Marketing Research industry expert and prognosticator Ray Poynter caused a stir in research years when he proclaimed that the future of marketing did not include surveys. Because surveys are the most prevalent data collection methodology in marketing research, this statement was extremely provocative. But are surveys so prevalent merely because they are the tool of choice for marketing researchers, or because they are the best tool for marketing researchers?
First, Poynter clarified that he was including surveys that lasted over 10 minutes, and he was not including social, which he believes will continue to use questionnaires. His reasons for this prediction are:
- “The decline in response rates means that most survey research is being conducted with an ever smaller proportion of the population, who are taking very large numbers of surveys (in many cases several per week). This raises a growing number of concerns that the research is going to become increasingly unrepresentative.”
- “There are a growing number of areas where researchers feel that survey responses are poor indicators of true feelings, beliefs, priorities, and intentions.”
- “There are a growing number of options that can, in some cases, provide information that is faster, better, cheaper – or some combination of all three. Examples of these options include: passive data, big data, neuro-stuff, biometrics, micro-surveys, text processing of open-ended questions and comments, communities, and social media monitoring.”
As further proof, Poynter referred to ESOMAR’s Global Market Research industry report: “The data show that surveys grew as a proportion of research from 2007 to 2010. From 2010 to 2013 there was indeed a drop in the proportion of all research spend that was devoted to surveys.” Poynter predicts that by 2019, surveys will account for only one-third of marketing research spend globally, and that the decline will continue.
Does this mean that businesses will stop using information for decision-making? No, of course not, but it does have some huge implications for marketing researchers and the marketing research industry. Surveys (using Poynter description of over 10 minutes in length) will become one of many research tools, not the tool-of-choice. Additionally, the surveys that are used will be vastly different from the surveys used in the recent past. Some of the changes that we are just beginning to see will be commonplace approaches and techniques. Gamification, prediction markets, shorter blast-surveys, in the moment research, eye-tracking, neuromarketing research, biometrics, behavioral economics – these (and many more) techniques will become commonplace, especially once mobile apps have been developed that allow these methods to be device-agnostic.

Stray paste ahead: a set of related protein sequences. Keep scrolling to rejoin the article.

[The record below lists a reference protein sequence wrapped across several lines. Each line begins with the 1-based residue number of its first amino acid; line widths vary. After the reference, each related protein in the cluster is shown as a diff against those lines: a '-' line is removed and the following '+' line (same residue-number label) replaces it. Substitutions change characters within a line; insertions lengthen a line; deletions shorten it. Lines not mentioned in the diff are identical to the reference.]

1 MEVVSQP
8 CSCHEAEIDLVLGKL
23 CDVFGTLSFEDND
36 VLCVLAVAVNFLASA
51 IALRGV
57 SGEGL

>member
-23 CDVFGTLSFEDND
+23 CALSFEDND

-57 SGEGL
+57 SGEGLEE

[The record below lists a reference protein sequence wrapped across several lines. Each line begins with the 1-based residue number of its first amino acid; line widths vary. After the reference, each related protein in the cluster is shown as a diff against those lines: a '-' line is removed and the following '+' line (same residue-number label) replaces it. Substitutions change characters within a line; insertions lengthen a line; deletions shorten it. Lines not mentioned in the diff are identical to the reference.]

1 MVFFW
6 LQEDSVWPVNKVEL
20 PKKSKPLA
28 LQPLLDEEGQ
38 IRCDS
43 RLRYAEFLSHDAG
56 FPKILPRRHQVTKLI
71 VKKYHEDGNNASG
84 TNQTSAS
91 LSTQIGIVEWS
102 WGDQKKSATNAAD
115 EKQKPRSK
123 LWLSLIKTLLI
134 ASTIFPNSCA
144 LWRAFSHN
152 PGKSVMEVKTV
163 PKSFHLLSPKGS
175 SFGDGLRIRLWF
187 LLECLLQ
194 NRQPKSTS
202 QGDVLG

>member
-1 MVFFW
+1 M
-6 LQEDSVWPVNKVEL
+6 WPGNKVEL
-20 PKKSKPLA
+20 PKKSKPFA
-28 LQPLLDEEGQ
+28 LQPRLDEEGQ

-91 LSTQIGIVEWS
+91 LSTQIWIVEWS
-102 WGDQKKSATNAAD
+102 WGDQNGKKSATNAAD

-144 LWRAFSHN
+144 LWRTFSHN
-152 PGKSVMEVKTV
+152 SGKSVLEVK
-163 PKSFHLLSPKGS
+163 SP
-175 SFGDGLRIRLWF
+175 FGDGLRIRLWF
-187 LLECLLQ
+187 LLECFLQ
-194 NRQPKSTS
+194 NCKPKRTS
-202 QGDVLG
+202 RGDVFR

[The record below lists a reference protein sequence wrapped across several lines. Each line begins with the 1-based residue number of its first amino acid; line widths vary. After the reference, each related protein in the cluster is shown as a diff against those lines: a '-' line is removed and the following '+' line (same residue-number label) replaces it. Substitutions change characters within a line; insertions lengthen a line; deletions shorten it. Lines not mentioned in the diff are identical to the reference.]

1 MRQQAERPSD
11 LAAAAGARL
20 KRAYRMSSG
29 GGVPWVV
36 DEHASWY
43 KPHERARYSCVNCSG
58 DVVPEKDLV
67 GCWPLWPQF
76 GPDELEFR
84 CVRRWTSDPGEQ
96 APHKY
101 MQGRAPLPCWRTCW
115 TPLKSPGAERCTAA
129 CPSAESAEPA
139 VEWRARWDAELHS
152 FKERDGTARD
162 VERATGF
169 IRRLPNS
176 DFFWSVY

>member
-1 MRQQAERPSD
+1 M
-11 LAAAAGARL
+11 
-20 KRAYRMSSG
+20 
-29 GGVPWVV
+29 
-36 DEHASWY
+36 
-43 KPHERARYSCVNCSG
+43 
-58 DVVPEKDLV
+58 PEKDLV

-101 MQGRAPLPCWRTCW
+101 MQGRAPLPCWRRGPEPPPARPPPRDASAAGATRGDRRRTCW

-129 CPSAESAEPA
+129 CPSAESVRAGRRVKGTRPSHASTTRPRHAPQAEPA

Mobile is the starting point. As mobile data collection increases dramatically, consumer response will require marketing researchers to produce data collection apps. And just as apps have taken over consumers’ interactions with the world, we can expect apps to have a similar huge impact on marketing research and our industry as well. The one-size-fits-all marketing research players will be forced to specialize, as they won’t be able to be expert in all the myriad available tools and techniques. Some marketing research companies will choose to develop apps; others will remain app-agnostic and use the best tool available at the time. And client-side researchers will have to carefully evaluate which apps and which marketing research providers deliver the best solution for any given project.
While apps will vastly simplify the respondent experience of data collection, they will make our industry much more complicated. But one thing is clear – apps will also ensure that marketing research will continue delivering important insights to businesses far into the future.
Mobile is the start of the apps evolution. Learn more here: Mobile Data Collection